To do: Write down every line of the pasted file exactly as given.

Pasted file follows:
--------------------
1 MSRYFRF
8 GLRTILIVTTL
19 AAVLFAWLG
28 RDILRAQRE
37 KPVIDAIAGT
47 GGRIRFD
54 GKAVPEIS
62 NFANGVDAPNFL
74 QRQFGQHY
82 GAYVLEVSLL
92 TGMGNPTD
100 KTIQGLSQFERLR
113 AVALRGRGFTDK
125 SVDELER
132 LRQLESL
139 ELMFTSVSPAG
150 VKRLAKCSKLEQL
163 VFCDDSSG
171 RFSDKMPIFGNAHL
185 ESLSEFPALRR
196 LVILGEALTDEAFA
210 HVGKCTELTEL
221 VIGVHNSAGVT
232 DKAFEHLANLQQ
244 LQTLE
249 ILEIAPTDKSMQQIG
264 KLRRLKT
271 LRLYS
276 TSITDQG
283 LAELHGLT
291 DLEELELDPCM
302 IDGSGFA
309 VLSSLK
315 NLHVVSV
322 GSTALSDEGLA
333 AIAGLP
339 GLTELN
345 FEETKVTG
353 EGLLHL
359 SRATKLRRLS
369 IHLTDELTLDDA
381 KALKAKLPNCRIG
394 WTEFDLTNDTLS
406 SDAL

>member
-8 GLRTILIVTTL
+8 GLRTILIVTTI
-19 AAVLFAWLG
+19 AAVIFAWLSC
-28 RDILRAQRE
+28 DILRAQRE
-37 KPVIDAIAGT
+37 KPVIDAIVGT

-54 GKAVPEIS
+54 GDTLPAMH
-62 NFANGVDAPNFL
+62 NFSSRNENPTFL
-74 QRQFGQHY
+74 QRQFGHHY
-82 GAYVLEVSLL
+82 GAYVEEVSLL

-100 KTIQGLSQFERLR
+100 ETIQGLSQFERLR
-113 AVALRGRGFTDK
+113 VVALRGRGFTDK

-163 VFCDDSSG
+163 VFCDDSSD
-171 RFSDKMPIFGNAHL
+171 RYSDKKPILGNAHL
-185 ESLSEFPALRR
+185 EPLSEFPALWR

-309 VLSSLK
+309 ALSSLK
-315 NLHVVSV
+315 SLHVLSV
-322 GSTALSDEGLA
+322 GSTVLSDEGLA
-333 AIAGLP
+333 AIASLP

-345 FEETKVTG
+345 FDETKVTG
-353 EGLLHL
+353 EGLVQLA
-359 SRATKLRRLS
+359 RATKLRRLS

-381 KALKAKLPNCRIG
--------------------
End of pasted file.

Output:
1 MSRYFRF
8 GLRTILIVTTL
19 AAVLFAWLG
28 RDILRAQRE
37 KPVIDAIAGT
47 GGRIRFD
54 GKAVPEIS
62 NFANGVDAPNFL
74 QRQFGQHY
82 GAYVLEVSLL
92 TGMGNPTD
100 KTIQGLSQFERLR
113 AVALRGRGFTDK
125 SVDELER
132 LRQLESL
139 ELMFTSVSPAG
150 VKRLAKCSKLEQL
163 VFCDDSSG
171 RFSDKMPIFGNAHL
185 ESLSEFPALRR
196 LVILGEALTDEAFA
210 HVGKCTELTEL
221 VIGVHNSAGVT
232 DKAFEHLANLQQ
244 LQTLE
249 ILEIAPTDKSMQQIG
264 KLRRLKT
271 LRLYS
276 TSITDQG
283 LAELHGLT
291 DLEELELDPCM
302 IDGSGFA
309 VLSSLK
315 NLHVVSV
322 GSTALSDEGLA
333 AIAGLP
339 GLTELN
345 FEETKVTG
353 EGLLHL
359 SRATKLRRLS
369 IHLTDELTLDDA
381 KALKAKLPNCRIG
394 WTEFDLTNDTLS
406 SDAL

>member
-8 GLRTILIVTTL
+8 GLRTILIVTTI
-19 AAVLFAWLG
+19 AAVIFAWLSC
-28 RDILRAQRE
+28 DILRAQRE
-37 KPVIDAIAGT
+37 KPVIDAIVGT

-54 GKAVPEIS
+54 GDTLPAMH
-62 NFANGVDAPNFL
+62 NFSSRNENPTFL
-74 QRQFGQHY
+74 QRQFGHHY
-82 GAYVLEVSLL
+82 GAYVEEVSLL

-100 KTIQGLSQFERLR
+100 ETIQGLSQFERLR
-113 AVALRGRGFTDK
+113 VVALRGRGFTDK

-163 VFCDDSSG
+163 VFCDDSSD
-171 RFSDKMPIFGNAHL
+171 RYSDKKPILGNAHL
-185 ESLSEFPALRR
+185 EPLSEFPALWR

-309 VLSSLK
+309 ALSSLK
-315 NLHVVSV
+315 SLHVLSV
-322 GSTALSDEGLA
+322 GSTVLSDEGLA
-333 AIAGLP
+333 AIASLP

-345 FEETKVTG
+345 FDETKVTG
-353 EGLLHL
+353 EGLVQLA
-359 SRATKLRRLS
+359 RATKLRRLS

-381 KALKAKLPNCRIG